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"Green" Nanocomposites for Electronic Packaging
Keywords: Green materials, Nanomaterials, Electronic Packaging
In recent years significant progress has been achieved in the development of environmentally friendly semiconductor packaging technology using various green materials. This trend is driven by demand for low cost, large area; lead free, halogen free and RoHS compliant devices. For these purposes, Green organic and polymeric materials have been widely pursued since they offer numerous advantages for easy low temperature processing, compatibility with organic substrates, and great opportunities for structural modifications. Nanocomposites provide the greatest potential benefit for high density, high speed, miniaturized electronic packaging. The small dimensions, strength and the remarkable physical and electrical properties of these structures make them a very unique material with a whole range of promising applications. Several Nanocomposites have been reported for advanced packaging applications. Although several nanocomposites are available for the advance of semiconductor packaging technology, the authors believe that there is potential room for improvement of the existing materials, so that low processing temperature, environmentally friendly and cost effective processes/ materials can be developed for large scale production. An effort in this direction is presented in the paper. In this work we report novel green nanocomposites that have the potential to surpass conventional composites to produce materials, structures, manufacturing and circuit applications compatible with laminated organic substrates. Specifically we discuss the electronic applications of green nanocomposites such as adhesives (both conductive and non-conductive), interlayer dielectrics (low-k, low loss dielectrics), embedded passives (capacitors, resistors), circuits, etc. We are also investigating green magnetically active and optically active nanocomposites for fabrication of devices such as inductors, embedded lasers etc. Here we have used halogen free (HF) epoxy as the typical polymer matrix and a range of metal /ceramic fillers with particle size ranging from 10 nm to 10 microns. Addition of different fillers into the polymer matrix controls the overall electrical properties of the composites. For example, addition of zinc oxide nano particles into polymer show laser like behavior upon optical pumping and addition of barium titanate (BaTiO3) nanoparticle results in high capacitance. Halogen free materials having advantages in terms of manufacturability, processing temperatures, low moisture absorption, high Tg, and versatility make it quite promising for advanced packaging. However, homogeneous dispersions of ceramic particles in the polymer matrix is a critical step in order to achieve uniform property films. Green Nanocomposites were processed on Cu substrate by coating processes. The content of metal/ceramic filler in the composites ranged from 40% to 90% by weight, depending on the application. The effects of polymer, particle size, and loading parameters on the observed electrical performance are presented. Network, Impedance Analyzer and a Keithley micro-ohmmeter were used for electrical characterization. 90 degree peel and tensile strength were measured using an Instron (Model 1122) and MTS tensile tester, respectively. Rheology and CTE of materials with different loading was measured using a MELVERN C-VOR Rheometer and Q400 TMA, respectively. Heat of reaction of nanocomposites was studied using a differential scanning calorimeter (DSC). Nanocomposites can provide high capacitance densities, ranging from 10nF/inch2 to 50 nF/inch2, depending on composition, particle size and thickness of the coating. Polymer mixed with ceramics can also produce low loss and low k dielectrics. The electrical properties of nanocomposites fabricated from silica/glass/zinc borate showed a stable dielectric constant over a wide frequency ranging from 100 MHz to 5000 MHz. Composites also show low coefficient of thermal expansion (26-30 ppm/ C). A variety of discrete resistors with different sheet resistances have been fabricated. Low resistivity nanocomposites with volume resistivity in the range of 10-4 ohm-cm to 10-6 ohm-cm depending on composition, particle size, and loading can be used as conductive joints for high frequency and high density interconnect applications. Similarly, highly resistive nanocomposites such as copper filled halogen free materials can be used as non-conducting hole fill materials. Reliability of the nanocomposites will be ascertained by IR-reflow, thermal cycling, pressure cooker test (PCT), and solder shock.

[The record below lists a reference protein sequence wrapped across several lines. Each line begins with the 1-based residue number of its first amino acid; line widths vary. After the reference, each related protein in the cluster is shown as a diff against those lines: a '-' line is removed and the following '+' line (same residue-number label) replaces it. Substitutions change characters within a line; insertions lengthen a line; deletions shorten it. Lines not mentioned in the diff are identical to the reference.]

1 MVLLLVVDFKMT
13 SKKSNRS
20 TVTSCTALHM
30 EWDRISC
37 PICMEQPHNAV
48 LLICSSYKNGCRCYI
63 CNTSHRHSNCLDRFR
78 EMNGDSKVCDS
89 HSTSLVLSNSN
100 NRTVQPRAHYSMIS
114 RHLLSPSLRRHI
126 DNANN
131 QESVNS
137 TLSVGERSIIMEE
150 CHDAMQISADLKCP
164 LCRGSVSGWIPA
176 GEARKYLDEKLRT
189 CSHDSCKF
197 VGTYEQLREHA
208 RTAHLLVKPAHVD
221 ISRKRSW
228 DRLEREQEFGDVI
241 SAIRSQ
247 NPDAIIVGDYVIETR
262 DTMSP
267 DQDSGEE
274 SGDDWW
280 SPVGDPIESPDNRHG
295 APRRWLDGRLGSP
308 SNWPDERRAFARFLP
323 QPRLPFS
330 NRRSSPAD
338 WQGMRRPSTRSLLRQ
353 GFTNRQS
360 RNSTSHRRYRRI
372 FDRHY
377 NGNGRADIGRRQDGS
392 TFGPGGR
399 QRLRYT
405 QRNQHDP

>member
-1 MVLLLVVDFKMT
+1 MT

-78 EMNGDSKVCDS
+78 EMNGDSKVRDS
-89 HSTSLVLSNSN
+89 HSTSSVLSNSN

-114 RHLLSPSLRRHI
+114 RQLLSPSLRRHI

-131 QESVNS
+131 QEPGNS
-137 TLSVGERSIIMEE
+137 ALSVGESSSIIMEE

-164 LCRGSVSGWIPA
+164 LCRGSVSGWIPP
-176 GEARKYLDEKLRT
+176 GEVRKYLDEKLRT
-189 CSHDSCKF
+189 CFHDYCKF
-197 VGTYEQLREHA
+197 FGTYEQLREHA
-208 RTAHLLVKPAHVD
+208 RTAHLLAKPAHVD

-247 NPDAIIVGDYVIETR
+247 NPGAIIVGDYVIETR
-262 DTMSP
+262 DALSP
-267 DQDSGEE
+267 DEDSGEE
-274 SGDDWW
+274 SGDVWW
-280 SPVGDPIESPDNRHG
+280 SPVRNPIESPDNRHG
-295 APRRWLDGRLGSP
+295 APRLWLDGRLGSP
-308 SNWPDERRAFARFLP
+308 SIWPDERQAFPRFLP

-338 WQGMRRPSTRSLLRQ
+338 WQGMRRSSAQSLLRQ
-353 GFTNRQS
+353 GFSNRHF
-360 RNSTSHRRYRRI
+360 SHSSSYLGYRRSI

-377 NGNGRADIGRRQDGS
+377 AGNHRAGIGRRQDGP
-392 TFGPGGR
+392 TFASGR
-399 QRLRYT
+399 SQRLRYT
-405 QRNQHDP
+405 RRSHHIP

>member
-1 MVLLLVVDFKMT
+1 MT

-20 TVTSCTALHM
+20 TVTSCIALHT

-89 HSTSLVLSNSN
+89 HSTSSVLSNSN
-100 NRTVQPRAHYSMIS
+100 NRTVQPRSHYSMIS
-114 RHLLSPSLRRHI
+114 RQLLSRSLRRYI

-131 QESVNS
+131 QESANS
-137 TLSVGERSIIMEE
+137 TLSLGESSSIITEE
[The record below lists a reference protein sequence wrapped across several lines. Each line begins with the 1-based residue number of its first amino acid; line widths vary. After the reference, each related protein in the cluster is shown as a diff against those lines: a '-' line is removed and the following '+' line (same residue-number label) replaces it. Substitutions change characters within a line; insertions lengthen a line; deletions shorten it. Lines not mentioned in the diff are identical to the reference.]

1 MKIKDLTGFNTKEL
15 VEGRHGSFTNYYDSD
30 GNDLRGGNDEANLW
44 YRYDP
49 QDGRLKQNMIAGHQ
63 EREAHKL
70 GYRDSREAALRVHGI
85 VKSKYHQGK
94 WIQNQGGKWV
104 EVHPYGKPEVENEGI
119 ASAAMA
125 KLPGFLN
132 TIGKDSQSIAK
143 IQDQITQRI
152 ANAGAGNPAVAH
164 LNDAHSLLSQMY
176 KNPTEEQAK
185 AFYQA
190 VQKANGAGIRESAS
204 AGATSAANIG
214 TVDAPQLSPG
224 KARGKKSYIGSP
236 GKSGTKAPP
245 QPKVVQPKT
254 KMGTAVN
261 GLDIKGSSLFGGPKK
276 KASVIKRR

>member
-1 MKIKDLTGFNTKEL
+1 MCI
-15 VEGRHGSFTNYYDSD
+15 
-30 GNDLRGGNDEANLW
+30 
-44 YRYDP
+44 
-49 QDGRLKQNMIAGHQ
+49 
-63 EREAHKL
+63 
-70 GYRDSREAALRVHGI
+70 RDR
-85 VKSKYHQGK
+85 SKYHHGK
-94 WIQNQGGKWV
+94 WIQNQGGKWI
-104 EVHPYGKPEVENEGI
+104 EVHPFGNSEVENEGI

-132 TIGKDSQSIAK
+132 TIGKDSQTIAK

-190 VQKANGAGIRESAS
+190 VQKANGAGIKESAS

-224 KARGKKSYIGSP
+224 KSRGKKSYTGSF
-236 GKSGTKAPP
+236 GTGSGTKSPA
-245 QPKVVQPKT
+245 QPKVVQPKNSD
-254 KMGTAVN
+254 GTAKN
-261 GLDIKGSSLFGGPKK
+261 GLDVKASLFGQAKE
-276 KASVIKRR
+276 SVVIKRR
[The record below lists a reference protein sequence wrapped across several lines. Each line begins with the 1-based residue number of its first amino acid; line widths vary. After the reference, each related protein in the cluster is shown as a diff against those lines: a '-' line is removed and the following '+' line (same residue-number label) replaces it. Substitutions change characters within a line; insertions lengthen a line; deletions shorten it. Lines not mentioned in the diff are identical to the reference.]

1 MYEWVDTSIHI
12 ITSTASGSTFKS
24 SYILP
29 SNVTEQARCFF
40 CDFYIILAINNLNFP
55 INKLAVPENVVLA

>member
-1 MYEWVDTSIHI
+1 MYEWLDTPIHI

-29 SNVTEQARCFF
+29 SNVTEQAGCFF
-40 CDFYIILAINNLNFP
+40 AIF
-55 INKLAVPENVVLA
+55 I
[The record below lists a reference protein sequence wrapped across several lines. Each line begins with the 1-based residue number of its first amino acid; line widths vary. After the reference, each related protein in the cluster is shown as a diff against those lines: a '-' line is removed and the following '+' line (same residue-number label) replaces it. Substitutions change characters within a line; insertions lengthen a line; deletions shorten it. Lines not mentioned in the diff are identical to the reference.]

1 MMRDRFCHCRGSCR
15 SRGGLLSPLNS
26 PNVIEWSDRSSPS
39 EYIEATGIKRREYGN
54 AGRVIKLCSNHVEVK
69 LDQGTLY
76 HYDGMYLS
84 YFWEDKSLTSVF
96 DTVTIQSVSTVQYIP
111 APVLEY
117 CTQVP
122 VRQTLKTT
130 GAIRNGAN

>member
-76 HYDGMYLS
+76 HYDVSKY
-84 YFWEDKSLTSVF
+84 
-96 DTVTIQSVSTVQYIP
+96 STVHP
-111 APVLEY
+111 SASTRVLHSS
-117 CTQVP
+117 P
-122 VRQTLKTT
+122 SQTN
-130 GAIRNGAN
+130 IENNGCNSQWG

Mark D. Poliks , R&D Director
Endicott Interconnect Technologies,Inc.
Endicott, NY

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